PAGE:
Representatives from the state’s 520 Bridge Replacement project presented at Wednesday’s Bicycle Advisory Board meeting, bravely unrolling a bridge concept map lacking a complete biking and walking path across Portage Bay. I say bravely because the presenters were very aware that the continued lack of said trail was not going to be received well. And it wasn’t.
Let’s rewind for those who have not been following. The state is piecing together a complete replacement of the 520 Bridge from Medina to I-5. The multibillion-dollar project is woefully underfunded, so the state is going piece-by-piece as they can scrounge up funding or loans to make it happen. First was the eastside end, then comes the floating portion across Lake Washington, then the north side of the Montlake portion (including the trail), then the completion of the bridge in Montlake, the bridge over Portage Bay to Delmar and I-5. Though the Seattle part remains unfunded, the state is moving forward with the design and community process so it is ready when those hundreds and hundreds of millions of dollars suddenly appear.
The project is currently working through draft designs, and their proposed bridge design includes a 14-foot biking and walking trail (four feet wider than the I-90 Trail) from Medina to the new Montlake lid, which will include access to the Arboretum, the Montlake Bridge (and UW Station at Husky Stadium), the Burke-Gilman Trail, the Lake Washington Loop bike route and the Bill Dawson Trail to Montlake Playfield. WSDOT is looking to build a new paved biking and walking trail through the Arboretum and is looking to widen and improve sightlines on the Bill Dawson Trail under 520 between the new lid and the Montlake Playfield (great news!).
The Delmar lid includes a connection to Harvard Ave south of 520 toward Capitol Hill and downtown. A connection to Federal Ave is also on the list of potential options, opening up the possibility for a neighborhood greenway on the popular-though-poorly-paved road.
However, plans are inexplicably missing a biking and walking trail to connect trails in Montlake with trails on this new Delmar lid. Project planners say it is missing because many nearby residents requested that they make the bridge as skinny as possible to avoid casting extra shadows and obstructing views. In essence, WSDOT seems to want to pit people who want biking and walking access on the Portage Bay Bridge against people who are concerned about views.
We must reject this fight entirely. It is a false framework for a debate over the walking and biking path.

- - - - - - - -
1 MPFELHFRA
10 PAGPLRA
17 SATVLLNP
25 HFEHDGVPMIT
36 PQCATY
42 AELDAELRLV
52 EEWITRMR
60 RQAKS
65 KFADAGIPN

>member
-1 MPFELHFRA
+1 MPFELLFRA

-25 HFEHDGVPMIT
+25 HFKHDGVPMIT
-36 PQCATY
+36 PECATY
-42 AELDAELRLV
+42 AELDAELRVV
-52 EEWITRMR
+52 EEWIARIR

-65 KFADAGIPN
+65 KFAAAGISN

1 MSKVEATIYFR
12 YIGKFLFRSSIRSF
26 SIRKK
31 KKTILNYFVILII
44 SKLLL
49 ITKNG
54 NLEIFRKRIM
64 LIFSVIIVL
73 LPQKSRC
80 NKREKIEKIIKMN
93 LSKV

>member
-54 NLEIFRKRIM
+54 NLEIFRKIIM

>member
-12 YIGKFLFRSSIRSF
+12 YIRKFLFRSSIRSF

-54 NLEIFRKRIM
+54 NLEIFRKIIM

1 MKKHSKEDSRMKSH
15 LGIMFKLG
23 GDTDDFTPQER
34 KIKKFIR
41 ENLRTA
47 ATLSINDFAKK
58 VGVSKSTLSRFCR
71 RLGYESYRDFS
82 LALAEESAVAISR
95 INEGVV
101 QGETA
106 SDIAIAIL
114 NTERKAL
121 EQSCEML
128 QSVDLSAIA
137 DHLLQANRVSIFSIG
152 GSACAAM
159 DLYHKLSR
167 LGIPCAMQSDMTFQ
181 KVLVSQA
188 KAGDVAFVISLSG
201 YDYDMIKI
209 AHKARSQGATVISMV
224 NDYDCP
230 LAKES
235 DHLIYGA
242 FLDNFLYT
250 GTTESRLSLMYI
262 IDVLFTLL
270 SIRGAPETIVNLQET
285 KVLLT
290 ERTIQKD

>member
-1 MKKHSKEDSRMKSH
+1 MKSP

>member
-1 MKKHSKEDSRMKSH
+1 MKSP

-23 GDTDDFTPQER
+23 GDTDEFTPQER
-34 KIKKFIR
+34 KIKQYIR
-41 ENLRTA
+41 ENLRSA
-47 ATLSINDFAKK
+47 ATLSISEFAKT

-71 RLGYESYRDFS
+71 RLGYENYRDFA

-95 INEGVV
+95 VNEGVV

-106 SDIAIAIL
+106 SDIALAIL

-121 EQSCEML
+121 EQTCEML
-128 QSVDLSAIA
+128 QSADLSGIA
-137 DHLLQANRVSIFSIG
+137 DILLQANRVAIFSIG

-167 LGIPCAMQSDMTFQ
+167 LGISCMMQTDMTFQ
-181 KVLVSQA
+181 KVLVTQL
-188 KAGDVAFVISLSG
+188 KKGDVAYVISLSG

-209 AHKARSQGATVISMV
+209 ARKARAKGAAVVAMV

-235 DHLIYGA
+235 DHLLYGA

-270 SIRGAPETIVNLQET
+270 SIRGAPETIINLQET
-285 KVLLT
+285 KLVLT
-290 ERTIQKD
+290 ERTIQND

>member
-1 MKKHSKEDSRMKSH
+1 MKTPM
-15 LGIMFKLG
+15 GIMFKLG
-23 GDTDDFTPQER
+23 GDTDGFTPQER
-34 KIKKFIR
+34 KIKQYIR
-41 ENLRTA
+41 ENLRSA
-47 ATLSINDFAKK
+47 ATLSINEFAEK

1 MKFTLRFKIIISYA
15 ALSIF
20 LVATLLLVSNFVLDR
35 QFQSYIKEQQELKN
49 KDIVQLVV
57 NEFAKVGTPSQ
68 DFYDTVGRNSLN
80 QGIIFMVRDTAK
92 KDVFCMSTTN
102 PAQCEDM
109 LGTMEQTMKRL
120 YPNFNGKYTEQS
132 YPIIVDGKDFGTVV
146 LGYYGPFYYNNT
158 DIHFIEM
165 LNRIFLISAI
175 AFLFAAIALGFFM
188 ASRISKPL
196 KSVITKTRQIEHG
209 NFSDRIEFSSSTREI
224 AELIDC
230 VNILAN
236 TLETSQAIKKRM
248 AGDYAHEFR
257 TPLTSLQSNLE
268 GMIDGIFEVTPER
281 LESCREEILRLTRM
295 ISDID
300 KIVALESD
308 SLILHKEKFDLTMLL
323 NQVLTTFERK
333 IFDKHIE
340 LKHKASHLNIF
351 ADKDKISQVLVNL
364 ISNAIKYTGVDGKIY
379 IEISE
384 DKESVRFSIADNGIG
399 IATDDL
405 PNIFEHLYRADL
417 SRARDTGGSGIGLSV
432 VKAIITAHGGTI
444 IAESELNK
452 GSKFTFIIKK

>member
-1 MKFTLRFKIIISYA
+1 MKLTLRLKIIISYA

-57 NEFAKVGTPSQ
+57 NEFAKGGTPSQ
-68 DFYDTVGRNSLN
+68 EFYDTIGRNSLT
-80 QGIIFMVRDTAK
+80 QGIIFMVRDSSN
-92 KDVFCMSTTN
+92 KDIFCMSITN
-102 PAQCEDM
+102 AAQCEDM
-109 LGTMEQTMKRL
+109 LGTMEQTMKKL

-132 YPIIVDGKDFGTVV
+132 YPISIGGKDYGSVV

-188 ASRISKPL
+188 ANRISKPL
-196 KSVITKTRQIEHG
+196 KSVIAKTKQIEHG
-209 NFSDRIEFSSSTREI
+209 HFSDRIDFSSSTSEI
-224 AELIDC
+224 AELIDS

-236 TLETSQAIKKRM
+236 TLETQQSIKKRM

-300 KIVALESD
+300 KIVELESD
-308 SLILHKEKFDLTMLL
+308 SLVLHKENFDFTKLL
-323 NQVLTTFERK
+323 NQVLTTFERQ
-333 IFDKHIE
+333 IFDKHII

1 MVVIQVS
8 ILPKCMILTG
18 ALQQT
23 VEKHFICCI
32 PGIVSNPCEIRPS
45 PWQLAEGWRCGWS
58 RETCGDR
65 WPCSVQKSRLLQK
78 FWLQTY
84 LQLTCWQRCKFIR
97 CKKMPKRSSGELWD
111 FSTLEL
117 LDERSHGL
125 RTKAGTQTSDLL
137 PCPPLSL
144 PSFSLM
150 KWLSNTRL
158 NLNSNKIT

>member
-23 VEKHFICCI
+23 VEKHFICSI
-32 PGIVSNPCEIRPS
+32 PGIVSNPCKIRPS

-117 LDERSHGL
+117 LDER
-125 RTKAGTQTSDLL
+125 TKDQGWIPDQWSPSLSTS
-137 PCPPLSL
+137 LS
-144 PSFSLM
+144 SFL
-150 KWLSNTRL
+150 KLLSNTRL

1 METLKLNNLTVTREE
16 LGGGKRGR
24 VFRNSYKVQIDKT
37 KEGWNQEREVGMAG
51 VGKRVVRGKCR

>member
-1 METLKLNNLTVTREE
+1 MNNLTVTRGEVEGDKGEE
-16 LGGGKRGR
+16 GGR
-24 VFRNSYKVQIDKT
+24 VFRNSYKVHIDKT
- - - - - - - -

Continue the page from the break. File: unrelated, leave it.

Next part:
It is 2012, not 1960. Building a bridge like this through a neighborhood without biking and walking access is not an option, it is an integral part of the project. The bridge is 115 or so feet wide, and planners say the biking and walking trail would add about 10 feet to that width. I am sure if those ten extra feet are too much, they can find some other ways to find the space, like taking one foot of width off each travel lane (they want 45 mph speeds, anyway, and wide lanes encourage speeding). It’s like packing a suitcase so full of underwear you have no room for your one pair of socks, then saying, “Oops, it’s too full, I guess I’ll go barefoot.” Bad metaphors aside, we’re not asking for a luxury here, we’re asking for basic access.
But that’s WSDOT’s puzzle to solve. The fact they ever came to the public with a design that does not include a biking and walking facility across Portage Bay is insulting. It goes against stated city goals and legislation supporting complete streets, and it goes against the state’s goals of increasing biking and walking while reducing greenhouse gas emissions.
And to try to pit residents concerned about views and shadows against people who want biking and walking access is even worse. It’s a potentially community-damaging distraction. They want those neighbors to lose focus and beat up on biking and walking advocates instead. I strongly urge them not to take the bait. Your beef is with WSDOT, not us (and by “us” I mean many of your neighbors who strongly support the trail). Don’t you want you and your neighbors to be able to walk and/or bike across the bridge, too?
Project planners are now looking to the City Council for guidance. I trust the Council will strongly support the biking/walking trail and hope they do not fall into the state’s trap pitting the two desires against each other. Central Seattle Greenways recently submitted a letter with signatures from over 300 community members and organizations suggesting more biking and walking improvements. It’s a great read for background on the issues. Stay tuned for more ways to get involved as the project moves to the Council for advice.
Here’s the full October progress report: